Heavy Breathing

Lindsey Doe essays

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The hands that hold my kiddo’s hands, the cheeks nuzzling into my partner’s chest, those once-scattered ideas that find a place to become something inspiring—all of me is better when I breathe intentionally. Including my sex.

I remember sitting in a plush Ikea chair, a budding doctor of human sexuality, excited to learn about sexual enhancement from the great Joseph Kramer. He was guest lecturing at the institute I attended and came with an incredible reputation: responsible for people all over the world having full-body orgasms.

I wasn’t after something so eruptive but I did want my curiosity massaged.

It may seem like having an orgasm is accomplishment enough. Seeking something that quakes your whole being and lasts and lasts might be more intensity and effort than the day can carry. But don’t you want to know the secrets?  What could impress sexuality so remarkably? What gives?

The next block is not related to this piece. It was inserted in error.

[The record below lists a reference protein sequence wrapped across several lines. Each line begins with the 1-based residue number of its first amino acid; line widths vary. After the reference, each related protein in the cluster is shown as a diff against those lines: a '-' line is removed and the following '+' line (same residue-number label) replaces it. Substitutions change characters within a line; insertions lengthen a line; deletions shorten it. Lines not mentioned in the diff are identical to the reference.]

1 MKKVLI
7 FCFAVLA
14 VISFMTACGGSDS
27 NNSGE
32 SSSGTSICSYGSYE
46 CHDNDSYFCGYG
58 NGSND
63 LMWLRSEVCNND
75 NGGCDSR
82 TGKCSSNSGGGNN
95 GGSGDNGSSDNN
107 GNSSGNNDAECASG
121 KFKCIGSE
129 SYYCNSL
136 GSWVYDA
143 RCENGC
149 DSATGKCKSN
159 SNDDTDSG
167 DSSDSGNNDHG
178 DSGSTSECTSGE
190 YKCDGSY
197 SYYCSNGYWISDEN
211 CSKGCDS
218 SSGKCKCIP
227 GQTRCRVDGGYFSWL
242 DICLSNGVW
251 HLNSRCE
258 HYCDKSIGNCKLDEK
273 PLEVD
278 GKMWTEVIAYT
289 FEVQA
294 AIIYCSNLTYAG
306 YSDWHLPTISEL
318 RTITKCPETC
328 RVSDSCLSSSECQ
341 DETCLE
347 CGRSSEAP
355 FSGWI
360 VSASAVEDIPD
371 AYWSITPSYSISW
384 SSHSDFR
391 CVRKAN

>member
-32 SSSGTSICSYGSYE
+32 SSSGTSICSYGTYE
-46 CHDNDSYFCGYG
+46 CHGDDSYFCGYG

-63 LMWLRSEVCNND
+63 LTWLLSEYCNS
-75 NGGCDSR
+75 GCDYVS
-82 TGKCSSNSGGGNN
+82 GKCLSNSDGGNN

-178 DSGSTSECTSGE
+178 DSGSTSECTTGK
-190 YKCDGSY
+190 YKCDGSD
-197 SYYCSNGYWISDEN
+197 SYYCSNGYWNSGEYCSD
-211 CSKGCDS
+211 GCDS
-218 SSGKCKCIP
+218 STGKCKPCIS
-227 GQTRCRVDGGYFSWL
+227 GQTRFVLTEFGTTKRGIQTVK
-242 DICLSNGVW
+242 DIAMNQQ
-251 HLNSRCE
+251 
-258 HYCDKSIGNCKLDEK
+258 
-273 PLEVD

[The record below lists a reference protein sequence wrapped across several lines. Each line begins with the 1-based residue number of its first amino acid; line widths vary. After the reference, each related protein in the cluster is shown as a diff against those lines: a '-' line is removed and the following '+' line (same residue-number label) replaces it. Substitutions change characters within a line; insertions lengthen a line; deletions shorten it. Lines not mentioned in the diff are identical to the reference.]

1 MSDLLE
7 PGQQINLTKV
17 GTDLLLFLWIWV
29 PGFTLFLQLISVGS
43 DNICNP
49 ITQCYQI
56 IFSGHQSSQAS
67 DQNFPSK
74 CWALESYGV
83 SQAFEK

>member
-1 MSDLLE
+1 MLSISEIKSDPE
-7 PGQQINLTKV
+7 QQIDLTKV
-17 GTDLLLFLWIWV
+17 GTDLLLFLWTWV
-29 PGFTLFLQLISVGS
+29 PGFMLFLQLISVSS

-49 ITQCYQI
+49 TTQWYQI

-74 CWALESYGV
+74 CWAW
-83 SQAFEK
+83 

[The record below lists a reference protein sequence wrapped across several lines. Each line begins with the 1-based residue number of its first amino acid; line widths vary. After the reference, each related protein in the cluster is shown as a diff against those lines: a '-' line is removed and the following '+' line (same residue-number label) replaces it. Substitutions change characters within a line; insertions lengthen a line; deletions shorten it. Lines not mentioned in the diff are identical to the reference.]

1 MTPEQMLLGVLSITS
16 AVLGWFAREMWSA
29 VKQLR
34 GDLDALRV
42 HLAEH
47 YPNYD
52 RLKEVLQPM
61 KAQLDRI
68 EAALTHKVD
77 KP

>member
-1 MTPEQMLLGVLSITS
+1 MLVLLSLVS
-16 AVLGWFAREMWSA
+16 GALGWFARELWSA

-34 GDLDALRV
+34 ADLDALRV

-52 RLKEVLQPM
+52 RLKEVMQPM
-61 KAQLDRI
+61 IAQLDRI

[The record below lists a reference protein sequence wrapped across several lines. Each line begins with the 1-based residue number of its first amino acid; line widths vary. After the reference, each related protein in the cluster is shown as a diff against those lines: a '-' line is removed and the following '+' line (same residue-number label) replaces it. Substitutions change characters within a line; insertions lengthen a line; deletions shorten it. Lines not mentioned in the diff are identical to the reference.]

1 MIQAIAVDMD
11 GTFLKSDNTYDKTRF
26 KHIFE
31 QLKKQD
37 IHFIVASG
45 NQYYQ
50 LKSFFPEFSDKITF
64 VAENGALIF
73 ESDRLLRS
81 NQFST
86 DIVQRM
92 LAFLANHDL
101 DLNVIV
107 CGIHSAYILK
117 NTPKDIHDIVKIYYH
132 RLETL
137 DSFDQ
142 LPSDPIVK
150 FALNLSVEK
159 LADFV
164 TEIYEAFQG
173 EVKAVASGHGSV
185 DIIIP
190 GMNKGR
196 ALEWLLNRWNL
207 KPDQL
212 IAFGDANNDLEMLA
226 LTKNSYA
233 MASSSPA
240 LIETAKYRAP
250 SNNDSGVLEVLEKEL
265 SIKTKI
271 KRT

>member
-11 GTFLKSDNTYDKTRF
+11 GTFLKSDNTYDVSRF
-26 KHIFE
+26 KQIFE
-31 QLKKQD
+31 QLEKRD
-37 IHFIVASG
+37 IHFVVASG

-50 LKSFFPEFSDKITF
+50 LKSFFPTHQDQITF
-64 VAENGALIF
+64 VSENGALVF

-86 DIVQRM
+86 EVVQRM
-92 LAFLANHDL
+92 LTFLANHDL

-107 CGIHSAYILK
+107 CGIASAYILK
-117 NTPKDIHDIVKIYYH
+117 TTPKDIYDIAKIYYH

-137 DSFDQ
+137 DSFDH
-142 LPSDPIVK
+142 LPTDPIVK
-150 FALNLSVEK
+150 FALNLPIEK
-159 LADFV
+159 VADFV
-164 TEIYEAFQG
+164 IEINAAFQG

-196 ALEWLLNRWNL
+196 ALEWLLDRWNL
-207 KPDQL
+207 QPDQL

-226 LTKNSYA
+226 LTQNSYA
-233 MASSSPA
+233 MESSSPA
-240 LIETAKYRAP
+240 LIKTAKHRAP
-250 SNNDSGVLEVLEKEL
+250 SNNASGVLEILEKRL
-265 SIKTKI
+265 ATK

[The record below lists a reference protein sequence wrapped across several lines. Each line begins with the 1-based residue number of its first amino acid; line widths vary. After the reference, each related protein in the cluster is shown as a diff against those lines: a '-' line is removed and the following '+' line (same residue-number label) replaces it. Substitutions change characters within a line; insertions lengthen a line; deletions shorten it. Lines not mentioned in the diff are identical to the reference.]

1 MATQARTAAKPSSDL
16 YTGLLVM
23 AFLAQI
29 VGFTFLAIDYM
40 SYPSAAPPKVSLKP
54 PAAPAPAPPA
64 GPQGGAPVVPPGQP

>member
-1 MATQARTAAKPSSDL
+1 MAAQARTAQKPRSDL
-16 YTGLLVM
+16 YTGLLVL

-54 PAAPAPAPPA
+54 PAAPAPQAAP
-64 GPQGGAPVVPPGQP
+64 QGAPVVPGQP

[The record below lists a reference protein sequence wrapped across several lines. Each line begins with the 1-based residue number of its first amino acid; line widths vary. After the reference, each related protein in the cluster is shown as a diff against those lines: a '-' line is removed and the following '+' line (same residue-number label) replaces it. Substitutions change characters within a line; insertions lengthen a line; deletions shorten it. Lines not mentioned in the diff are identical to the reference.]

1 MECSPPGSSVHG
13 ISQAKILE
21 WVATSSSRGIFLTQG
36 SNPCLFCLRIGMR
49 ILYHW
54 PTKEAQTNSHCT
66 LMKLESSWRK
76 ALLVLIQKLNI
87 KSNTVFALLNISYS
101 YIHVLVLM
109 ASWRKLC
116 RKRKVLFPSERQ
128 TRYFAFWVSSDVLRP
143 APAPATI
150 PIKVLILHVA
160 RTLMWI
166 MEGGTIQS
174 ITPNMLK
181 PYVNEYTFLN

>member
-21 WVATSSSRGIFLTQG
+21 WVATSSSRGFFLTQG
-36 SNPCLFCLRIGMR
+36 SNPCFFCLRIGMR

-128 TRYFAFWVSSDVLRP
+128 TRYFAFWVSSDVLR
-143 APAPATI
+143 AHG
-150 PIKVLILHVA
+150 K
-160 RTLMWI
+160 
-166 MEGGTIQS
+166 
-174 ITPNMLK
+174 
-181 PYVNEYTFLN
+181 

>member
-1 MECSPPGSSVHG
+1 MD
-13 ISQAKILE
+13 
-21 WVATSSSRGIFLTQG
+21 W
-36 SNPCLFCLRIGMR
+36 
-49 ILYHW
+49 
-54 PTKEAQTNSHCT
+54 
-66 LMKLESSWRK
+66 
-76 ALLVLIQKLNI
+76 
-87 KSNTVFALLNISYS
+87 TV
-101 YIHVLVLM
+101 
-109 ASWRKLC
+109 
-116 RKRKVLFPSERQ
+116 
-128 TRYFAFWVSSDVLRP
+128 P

Breathing. For six hours of our school day, Joseph-Full body-Kramer guided his pupils through breathing exercises again (hold. exhale), again, (hold. inhale), and again. We would do counts of eight, drawing in breaths with our mouths, across our brains, and out our nostrils. Then we would linger at the top of the inhale and the bottom of the exhale. Quick breaths, deep breaths, swirled-up or flattened out, we learned how to pull oxygen in the way a pianist dances notes across a sheet of music. Six hours.

That is what it took—for me to connect mindlessly to my body. To not think about the day ahead or the one that got away but to be in my mouth and my nostrils enriching my blood with air that would reach all the other parts of me, including my pelvis parts.

Better breathing. Better sex. Better lives.

About the Author

Lindsey Doe

Lindsey is a clinical sexologist in Missoula, Montana and host of YouTube sex education channel, . She is also parent to a spunky teen daughter.

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